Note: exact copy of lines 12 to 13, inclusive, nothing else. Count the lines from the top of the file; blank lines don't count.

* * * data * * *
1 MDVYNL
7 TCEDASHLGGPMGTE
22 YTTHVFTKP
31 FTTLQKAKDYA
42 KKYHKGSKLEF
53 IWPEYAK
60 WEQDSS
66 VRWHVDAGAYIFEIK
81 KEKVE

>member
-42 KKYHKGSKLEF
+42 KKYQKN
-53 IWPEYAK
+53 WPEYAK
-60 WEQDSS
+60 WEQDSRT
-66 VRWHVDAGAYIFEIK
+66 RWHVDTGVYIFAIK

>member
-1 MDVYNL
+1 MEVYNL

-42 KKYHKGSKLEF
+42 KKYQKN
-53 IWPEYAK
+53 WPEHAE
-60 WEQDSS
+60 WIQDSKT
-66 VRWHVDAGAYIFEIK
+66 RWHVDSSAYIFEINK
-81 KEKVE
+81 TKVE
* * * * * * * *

+42 KKYQKN
-53 IWPEYAK